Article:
or transmit representations of DOM via, say, JSON RPC, or the proposed
            JSONRequest, or any other method of transmitting textual information.
            So, if you're using JSON anyway to transmit data, a JSoda object
            could be embedded within the JSON text and not cause any problems with
            JSON parsers... and not need an additional XML parser. In my case,
            I'll be using it to transmit XHTML-based rich-text.. and I didn't want
            to use a full fledged xml solution. I may change my mind about that
            as the project that I'm working on develops, but for now this is perfect.

            I also use JSoda objects to build DOM elements, using the script
            available on the site. Sure, I could do everything in XHTML and
            innerHTML it into my doc, but I'd rather be as ready for the future as
            possible by implementing a wrapper around standards-based DOM methods.
            Or, I could use XML and parse it, but the parsing overhead of a
            native JavaScript object based solution is almost nonexistent,
            compared to the intrinsically bulky XML parsers out there.

            ha.. I didn't expect anyone to ask "Why not just use XML?" in the JSON
            group. If I were intending for this to be a markup language in
            itself, then, you're right, XML would be more appropriate. But JSoda
            is just representing one language (XHTML) in terms of another
            (JavaScript). I like being able to think of DOM nodes as JavaScript
            objects when working on JavaScript/AJAX based applications, but I
            don't like the tedium of using the DOM functions on their own. JSoda
            meets both needs with a syntax that is analogous to DOM objects, but a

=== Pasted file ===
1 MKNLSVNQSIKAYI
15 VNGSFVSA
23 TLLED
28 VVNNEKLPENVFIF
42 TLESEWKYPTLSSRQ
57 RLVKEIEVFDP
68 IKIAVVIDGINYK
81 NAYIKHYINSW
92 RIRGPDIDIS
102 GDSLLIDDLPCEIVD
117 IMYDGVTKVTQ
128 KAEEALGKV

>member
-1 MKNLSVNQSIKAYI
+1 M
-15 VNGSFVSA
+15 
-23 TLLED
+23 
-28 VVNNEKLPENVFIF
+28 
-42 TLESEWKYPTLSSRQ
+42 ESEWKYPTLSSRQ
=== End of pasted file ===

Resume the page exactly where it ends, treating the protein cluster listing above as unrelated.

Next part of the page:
hell of a lot easier to build.
          • Tatu Saloranta
            ... Ah ok. So it s more about javascript objects, not so much about json per se? If so, it is also related to methods like Badgerfish, which likewise allows
            Message 5 of 7 , Nov 14, 2007
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              On Nov 14, 2007 12:41 PM, Kyle Alan Hale <kylealanhale@...> wrote:
              > > I may be bit slow, but I am not sure I understand why you would want
              > > to wrap DOM within JSON?
              > > Why not deal with xml via DOM as is? And when transferring, let
              > > efficient xml generators/parsers take care of marshalling aspects?
              > >
              > > I do understand the interoperability aspects sometimes require one to
              > > use mappings to make things work (albeit inefficiently or awkwardly),
              > > but are there some other benefits?
              >
              > The DOM element objects themselves aren't being wrapped in JSON. In
              > fact, JSoda isn't JSON at all, it's just nested JavaScript objects.
              > Each object type represents a different thing:
              >
              > Object object -> DOM element
              > Array object -> DOM document fragment
              > String object -> DOM text node

              Ah ok. So it's more about javascript objects, not so much about json per se?
              If so, it is also related to methods like Badgerfish, which likewise
              allows dealing with xml data by converting it to a more palatable
              structure. :-)

              Thanks!

              -+ Tatu +-
            • Kyle Alan Hale
              ... per se? ... Yes, much like Badgerfish, just not as comprehensive.. but a bit easier to read. Badgerfish is ideal for representing any XML-based data.
              Message 6 of 7 , Nov 14, 2007
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                > Ah ok. So it's more about javascript objects, not so much about json
                per se?
                > If so, it is also related to methods like Badgerfish, which likewise
                > allows dealing with xml data by converting it to a more palatable
                > structure. :-)
                >
                > Thanks!
                >
                > -+ Tatu +-
                >

                Yes, much like Badgerfish, just not as comprehensive.. but a bit
                easier to read. Badgerfish is ideal for representing any XML-based
                data. JSoda is a simple alternative for storing XHTML (by utilizing
                my toJSoda() function), and for quickly building DOM nodes with
                toDOM(). The format of JSoda, though, has the same aim as Badgerfish:
                JSON compatibility.